SMALL BOWEL OBSTRUCTION
Intestinal contents, fluid, and gas accumulate above the intesti-nal obstruction. The abdominal distention and retention of fluid reduce the absorption of fluids and stimulate more gastric secre-tion. With increasing distention, pressure within the intestinal lumen increases, causing a decrease in venous and arteriolar cap-illary pressure. This causes edema, congestion, necrosis, and even-tual rupture or perforation of the intestinal wall, with resultant peritonitis.
Reflux vomiting may be caused by abdominal distention. Vomiting results in a loss of hydrogen ions and potassium from the stomach, leading to a reduction of chlorides and potassium in the blood and to metabolic alkalosis. Dehydration and acidosis develop from loss of water and sodium. With acute fluid losses, hypovolemic shock may occur.
The initial symptom is usually crampy pain that is wavelike and colicky. The patient may pass blood and mucus, but no fecal matter and no flatus. Vomiting occurs. If the obstruction is com-plete, the peristaltic waves initially become extremely vigorous and eventually assume a reverse direction, with the intestinal contents propelled toward the mouth instead of toward the rectum.
If the obstruction is in the ileum, fecal vomiting takes place. First, the patient vomits the stomach contents, then the bile-stained con-tents of the duodenum and the jejunum, and finally, with each paroxysm of pain, the darker, fecal-like contents of the ileum. The unmistakable signs of dehydration become evident: intense thirst, drowsiness, generalized malaise, aching, and a parched tongue and mucous membranes. The abdomen becomes distended. The lower the obstruction is in the GI tract, the more marked the abdominal distention. If the obstruction continues uncorrected, hypovolemic shock occurs from dehydration and loss of plasma volume.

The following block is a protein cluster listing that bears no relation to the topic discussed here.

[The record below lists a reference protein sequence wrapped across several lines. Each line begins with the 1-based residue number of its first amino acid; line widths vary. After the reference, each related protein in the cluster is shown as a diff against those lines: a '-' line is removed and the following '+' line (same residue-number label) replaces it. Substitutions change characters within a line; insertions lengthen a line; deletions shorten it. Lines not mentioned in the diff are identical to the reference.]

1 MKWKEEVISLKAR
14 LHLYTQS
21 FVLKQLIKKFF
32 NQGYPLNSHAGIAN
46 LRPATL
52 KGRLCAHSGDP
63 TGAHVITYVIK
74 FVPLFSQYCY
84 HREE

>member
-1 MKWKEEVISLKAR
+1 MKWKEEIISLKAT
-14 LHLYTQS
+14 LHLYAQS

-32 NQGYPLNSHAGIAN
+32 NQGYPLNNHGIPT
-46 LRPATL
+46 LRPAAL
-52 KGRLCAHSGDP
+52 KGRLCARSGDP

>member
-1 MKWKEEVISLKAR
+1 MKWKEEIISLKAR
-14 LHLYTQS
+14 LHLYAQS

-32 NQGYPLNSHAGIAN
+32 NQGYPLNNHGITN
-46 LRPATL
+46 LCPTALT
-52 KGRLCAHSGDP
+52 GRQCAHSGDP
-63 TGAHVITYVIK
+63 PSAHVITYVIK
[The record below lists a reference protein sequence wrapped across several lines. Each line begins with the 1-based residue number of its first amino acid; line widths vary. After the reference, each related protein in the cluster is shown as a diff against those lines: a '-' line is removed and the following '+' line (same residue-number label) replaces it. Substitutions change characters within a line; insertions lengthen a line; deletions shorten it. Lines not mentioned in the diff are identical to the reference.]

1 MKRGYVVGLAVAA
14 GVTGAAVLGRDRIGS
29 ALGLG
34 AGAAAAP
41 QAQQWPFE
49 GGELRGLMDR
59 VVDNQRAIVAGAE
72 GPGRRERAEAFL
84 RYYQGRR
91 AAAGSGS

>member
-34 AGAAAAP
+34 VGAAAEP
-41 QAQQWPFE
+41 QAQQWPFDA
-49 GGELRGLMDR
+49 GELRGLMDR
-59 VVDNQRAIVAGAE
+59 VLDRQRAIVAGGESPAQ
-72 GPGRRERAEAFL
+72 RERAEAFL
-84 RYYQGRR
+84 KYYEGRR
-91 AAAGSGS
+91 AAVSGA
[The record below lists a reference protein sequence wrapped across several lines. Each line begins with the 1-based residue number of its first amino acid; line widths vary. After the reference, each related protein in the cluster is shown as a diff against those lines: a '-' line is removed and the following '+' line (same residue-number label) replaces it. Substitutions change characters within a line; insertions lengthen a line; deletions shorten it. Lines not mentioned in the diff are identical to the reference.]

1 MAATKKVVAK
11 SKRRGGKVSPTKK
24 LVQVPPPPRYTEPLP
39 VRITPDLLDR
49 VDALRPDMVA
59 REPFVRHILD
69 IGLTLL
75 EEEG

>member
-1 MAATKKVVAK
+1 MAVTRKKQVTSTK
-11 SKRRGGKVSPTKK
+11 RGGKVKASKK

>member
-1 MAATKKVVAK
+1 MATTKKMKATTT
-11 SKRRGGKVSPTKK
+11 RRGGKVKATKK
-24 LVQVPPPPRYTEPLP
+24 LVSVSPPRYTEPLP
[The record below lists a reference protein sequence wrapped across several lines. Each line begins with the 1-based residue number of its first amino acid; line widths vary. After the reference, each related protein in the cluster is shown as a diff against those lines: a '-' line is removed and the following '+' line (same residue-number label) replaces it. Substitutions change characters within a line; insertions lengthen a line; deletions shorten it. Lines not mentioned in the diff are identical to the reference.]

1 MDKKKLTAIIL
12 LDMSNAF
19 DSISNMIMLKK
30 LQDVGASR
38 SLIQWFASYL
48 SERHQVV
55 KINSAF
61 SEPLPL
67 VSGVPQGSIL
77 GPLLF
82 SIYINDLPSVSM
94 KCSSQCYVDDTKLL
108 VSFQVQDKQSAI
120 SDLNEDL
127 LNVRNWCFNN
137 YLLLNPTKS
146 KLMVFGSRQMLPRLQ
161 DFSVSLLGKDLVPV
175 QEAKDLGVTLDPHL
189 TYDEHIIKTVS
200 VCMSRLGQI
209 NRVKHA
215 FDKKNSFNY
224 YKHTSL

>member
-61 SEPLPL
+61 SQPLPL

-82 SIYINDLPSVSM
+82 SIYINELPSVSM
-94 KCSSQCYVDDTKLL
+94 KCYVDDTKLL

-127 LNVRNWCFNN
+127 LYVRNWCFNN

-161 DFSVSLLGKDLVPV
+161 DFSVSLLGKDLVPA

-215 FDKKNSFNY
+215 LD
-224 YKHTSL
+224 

Diagnosis is based on the symptoms described previously and on x-ray findings. Abdominal x-ray studies show abnormal quantities of gas, fluid, or both in the bowel. Laboratory studies (ie, elec-trolyte studies and a complete blood cell count) reveal a picture of dehydration, loss of plasma volume, and possible infection.
Decompression of the bowel through a nasogastric or small bowel tube is successful in most cases. When the bowel is completely obstructed, the possibility of strangulation warrants sur-gical intervention. Before surgery, intravenous therapy is necessary to replace the depleted water, sodium, chloride, and potassium.
The surgical treatment of intestinal obstruction depends largely on the cause of the obstruction. In the most common causes of obstruction, such as hernia and adhesions, the surgical procedure involves repairing the hernia or dividing the adhesion to which the intestine is attached. In some instances, the portion of affected bowel may be removed and an anastomosis per-formed. The complexity of the surgical procedure for intestinal obstruction depends on the duration of the obstruction and the condition of the intestine.
Nursing management of the nonsurgical patient with a small bowel obstruction includes maintaining the function of the na-sogastric tube, assessing and measuring the nasogastric output, assessing for fluid and electrolyte imbalance, monitoring nutri-tional status, and assessing improvement (eg, return of normal bowel sounds, decreased abdominal distention, subjective im-provement in abdominal pain and tenderness, passage of flatus or stool). The nurse reports discrepancies in intake and output, worsening of pain or abdominal distention, and increased naso-gastric output. If the patient’s condition does not improve, the nurse prepares him or her for surgery. The exact nature of the surgery depends on the cause of the obstruction. Nursing care of the patient after surgical repair of a small bowel obstruction is similar to that for other abdominal surgeries.
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